Updated: Jun 13, 2019
I recently published an article on LinkedIn in response to a question that frequently comes up with my clients: Do I have to change careers to be happier at work?
Over the past decade, I have met hundreds of people who feel stuck in their career. They want more from their work- more fulfillment, joy and deeper engagement.
It's not uncommon for our conversation to start like this, “I feel stuck. I need a new job.”
But the surprising truth is that most of my clients don't end up changing their careers. Some do, but for the vast majority, the path to happiness is more about tweaking that tearing down.
For every person who quits a job to follow their dream, there’s twenty for whom that’s not an option. It's not because they are cowards. The realities of life and career are not as simple as a hashtag. It's hard to quit your job and change careers when you’ve invested 10 or 20 years into your work. When you are a leader in your field, with a solid reputation and a life that depends on your income, advice like #quityourdayjob can feel more like a threat than an inspiration. Career change is one potential path to happiness, but for most of us, it’s not the right answer.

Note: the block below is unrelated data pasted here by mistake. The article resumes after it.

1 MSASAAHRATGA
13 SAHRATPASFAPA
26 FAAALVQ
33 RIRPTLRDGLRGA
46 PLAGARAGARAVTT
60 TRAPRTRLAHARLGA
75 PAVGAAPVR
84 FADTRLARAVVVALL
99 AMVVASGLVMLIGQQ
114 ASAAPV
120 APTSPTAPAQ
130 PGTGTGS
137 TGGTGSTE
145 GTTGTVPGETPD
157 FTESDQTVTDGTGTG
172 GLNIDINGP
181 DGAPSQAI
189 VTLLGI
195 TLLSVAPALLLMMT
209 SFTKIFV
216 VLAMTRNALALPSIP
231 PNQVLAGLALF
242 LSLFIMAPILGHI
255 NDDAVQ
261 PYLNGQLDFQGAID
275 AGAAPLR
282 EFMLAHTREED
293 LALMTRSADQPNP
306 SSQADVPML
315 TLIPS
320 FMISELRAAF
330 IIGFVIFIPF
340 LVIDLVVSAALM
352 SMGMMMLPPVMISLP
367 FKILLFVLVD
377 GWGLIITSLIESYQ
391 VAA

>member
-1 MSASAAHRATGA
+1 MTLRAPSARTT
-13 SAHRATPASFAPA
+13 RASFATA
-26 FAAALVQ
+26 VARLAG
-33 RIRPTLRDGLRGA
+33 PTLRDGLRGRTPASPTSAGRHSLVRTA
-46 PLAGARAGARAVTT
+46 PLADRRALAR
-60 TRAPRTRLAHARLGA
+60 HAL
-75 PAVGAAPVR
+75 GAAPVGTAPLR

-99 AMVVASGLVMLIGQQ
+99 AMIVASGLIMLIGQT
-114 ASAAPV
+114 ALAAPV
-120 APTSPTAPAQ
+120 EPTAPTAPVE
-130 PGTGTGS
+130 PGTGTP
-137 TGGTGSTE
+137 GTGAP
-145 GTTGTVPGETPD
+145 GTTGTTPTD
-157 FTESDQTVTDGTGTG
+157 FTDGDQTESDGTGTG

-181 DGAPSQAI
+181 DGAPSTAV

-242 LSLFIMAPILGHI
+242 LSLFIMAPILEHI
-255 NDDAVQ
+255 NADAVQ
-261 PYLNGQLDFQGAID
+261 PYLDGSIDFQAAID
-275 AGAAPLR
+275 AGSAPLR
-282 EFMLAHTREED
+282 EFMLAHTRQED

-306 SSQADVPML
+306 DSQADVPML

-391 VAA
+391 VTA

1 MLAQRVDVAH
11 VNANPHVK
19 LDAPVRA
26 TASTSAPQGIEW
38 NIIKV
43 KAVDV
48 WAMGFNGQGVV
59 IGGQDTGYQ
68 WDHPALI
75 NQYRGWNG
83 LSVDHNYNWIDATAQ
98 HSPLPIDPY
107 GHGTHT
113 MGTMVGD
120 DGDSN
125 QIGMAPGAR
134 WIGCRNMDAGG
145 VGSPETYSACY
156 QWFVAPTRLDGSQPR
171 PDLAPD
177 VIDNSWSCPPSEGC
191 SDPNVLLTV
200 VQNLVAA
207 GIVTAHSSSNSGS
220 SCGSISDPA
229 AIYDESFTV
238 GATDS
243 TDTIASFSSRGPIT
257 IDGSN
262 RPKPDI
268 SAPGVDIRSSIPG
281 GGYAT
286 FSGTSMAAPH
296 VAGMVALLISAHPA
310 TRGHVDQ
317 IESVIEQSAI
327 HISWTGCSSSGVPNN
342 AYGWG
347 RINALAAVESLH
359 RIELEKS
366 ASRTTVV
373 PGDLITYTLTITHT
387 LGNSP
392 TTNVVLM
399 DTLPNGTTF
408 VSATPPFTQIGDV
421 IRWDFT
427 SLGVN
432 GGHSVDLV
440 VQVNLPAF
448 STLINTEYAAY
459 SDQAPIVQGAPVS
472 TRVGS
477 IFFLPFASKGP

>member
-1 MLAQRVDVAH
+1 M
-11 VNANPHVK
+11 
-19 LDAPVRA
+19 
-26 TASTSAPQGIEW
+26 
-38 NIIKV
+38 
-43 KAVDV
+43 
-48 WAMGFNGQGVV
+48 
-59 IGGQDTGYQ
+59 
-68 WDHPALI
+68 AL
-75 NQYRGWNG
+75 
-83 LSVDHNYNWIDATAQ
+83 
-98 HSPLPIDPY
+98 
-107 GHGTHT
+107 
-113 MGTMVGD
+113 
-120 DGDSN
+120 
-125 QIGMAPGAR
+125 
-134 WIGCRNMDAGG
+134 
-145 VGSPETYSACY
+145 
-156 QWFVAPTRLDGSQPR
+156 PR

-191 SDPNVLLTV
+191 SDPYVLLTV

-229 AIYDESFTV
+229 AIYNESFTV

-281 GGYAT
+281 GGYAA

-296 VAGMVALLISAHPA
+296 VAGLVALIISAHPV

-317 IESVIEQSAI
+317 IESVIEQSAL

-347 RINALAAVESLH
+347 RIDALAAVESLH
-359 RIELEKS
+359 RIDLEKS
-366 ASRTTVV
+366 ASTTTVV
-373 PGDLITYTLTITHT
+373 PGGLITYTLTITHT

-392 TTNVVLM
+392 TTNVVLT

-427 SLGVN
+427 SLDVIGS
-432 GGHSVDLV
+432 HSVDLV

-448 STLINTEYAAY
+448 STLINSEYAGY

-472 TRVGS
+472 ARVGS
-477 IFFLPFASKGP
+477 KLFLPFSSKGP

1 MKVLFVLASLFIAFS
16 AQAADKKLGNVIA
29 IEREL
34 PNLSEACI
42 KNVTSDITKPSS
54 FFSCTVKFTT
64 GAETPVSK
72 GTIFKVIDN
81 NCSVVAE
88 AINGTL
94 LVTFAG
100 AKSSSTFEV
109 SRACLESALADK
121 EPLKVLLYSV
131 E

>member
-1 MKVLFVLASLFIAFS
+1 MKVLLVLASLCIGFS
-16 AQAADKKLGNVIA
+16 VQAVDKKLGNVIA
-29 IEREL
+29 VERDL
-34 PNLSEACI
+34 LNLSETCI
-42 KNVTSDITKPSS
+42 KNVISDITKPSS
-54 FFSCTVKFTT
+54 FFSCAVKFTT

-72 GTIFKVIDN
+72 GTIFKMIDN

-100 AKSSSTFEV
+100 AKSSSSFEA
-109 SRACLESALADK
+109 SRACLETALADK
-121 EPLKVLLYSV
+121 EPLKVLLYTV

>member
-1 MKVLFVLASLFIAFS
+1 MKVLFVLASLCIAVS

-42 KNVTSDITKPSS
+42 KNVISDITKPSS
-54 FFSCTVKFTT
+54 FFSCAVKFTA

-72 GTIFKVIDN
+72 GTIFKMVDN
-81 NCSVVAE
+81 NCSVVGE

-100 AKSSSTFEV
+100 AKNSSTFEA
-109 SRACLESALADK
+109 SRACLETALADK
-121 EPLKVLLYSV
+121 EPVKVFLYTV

So does that mean you're destined to feel stuck for the next 20-30 years?
Absolutely not! You can create more happiness, engagement and fulfillment without leaving your job and starting over. This is a process, and a fairly involved one. Most of my clients spend anywhere from six months to a year identifying what they want to change, why they want to change it, and how they can make those changes happen. Sometimes the change is major, and sometimes it's almost imperceptible from the outside. But one thing is certain: it looks different for everyone, because each of us has our own unique recipe for happiness.
For some people, this means shifting some of their responsibilities to aspects of their job they find more fulfilling. For others, it involves taking on new roles outside of work, from board positions and volunteering opportunities, to mentorships or even new hobbies. Some of my clients take concrete measures to strengthen the boundaries between work and home life, putting greater priority on the things that matter to them. Others start side projects, like podcasts or bread making classes, pursuing ideas that inspire and excite them.
Even when you decide to continue with the career you have built, the options to deepen your engagement and pursue new challenges are practically limitless. Sometimes a change of perspective is what we need the most.
Don't quit your job yet. Figure out what you really need to be happy. Then do the work to make it happen.
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